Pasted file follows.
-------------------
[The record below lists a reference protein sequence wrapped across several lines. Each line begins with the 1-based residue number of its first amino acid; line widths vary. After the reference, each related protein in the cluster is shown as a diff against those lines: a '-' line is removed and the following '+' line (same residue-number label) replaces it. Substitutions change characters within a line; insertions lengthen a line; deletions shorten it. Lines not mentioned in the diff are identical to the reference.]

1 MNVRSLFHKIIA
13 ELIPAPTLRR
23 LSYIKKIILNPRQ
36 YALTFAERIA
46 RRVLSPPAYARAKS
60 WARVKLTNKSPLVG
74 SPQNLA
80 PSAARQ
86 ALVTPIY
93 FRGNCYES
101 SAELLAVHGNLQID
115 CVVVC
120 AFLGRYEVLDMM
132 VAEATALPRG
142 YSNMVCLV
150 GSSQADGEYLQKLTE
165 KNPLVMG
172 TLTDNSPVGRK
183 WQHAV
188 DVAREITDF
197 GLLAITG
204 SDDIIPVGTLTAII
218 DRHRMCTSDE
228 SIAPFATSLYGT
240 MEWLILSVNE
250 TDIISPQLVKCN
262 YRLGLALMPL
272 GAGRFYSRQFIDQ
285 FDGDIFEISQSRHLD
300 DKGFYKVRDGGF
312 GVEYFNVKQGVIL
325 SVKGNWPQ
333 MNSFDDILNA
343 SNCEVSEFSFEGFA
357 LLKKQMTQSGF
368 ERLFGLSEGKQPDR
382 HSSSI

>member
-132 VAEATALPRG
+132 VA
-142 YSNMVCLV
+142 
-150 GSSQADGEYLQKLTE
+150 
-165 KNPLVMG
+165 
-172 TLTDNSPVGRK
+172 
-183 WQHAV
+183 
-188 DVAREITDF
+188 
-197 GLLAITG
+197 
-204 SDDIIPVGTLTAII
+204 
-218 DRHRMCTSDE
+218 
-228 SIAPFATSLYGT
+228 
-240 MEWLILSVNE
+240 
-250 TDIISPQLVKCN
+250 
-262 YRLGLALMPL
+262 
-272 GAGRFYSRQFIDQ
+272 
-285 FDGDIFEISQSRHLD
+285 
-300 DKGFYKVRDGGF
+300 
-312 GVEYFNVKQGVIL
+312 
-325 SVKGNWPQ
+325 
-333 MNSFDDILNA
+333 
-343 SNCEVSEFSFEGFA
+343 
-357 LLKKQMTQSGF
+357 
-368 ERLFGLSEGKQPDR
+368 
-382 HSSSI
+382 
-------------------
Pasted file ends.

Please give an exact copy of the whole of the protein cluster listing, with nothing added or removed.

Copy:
[The record below lists a reference protein sequence wrapped across several lines. Each line begins with the 1-based residue number of its first amino acid; line widths vary. After the reference, each related protein in the cluster is shown as a diff against those lines: a '-' line is removed and the following '+' line (same residue-number label) replaces it. Substitutions change characters within a line; insertions lengthen a line; deletions shorten it. Lines not mentioned in the diff are identical to the reference.]

1 MNVRSLFHKIIA
13 ELIPAPTLRR
23 LSYIKKIILNPRQ
36 YALTFAERIA
46 RRVLSPPAYARAKS
60 WARVKLTNKSPLVG
74 SPQNLA
80 PSAARQ
86 ALVTPIY
93 FRGNCYES
101 SAELLAVHGNLQID
115 CVVVC
120 AFLGRYEVLDMM
132 VAEATALPRG
142 YSNMVCLV
150 GSSQADGEYLQKLTE
165 KNPLVMG
172 TLTDNSPVGRK
183 WQHAV
188 DVAREITDF
197 GLLAITG
204 SDDIIPVGTLTAII
218 DRHRMCTSDE
228 SIAPFATSLYGT
240 MEWLILSVNE
250 TDIISPQLVKCN
262 YRLGLALMPL
272 GAGRFYSRQFIDQ
285 FDGDIFEISQSRHLD
300 DKGFYKVRDGGF
312 GVEYFNVKQGVIL
325 SVKGNWPQ
333 MNSFDDILNA
343 SNCEVSEFSFEGFA
357 LLKKQMTQSGF
368 ERLFGLSEGKQPDR
382 HSSSI

>member
-132 VAEATALPRG
+132 VA
-142 YSNMVCLV
+142 
-150 GSSQADGEYLQKLTE
+150 
-165 KNPLVMG
+165 
-172 TLTDNSPVGRK
+172 
-183 WQHAV
+183 
-188 DVAREITDF
+188 
-197 GLLAITG
+197 
-204 SDDIIPVGTLTAII
+204 
-218 DRHRMCTSDE
+218 
-228 SIAPFATSLYGT
+228 
-240 MEWLILSVNE
+240 
-250 TDIISPQLVKCN
+250 
-262 YRLGLALMPL
+262 
-272 GAGRFYSRQFIDQ
+272 
-285 FDGDIFEISQSRHLD
+285 
-300 DKGFYKVRDGGF
+300 
-312 GVEYFNVKQGVIL
+312 
-325 SVKGNWPQ
+325 
-333 MNSFDDILNA
+333 
-343 SNCEVSEFSFEGFA
+343 
-357 LLKKQMTQSGF
+357 
-368 ERLFGLSEGKQPDR
+368 
-382 HSSSI
+382 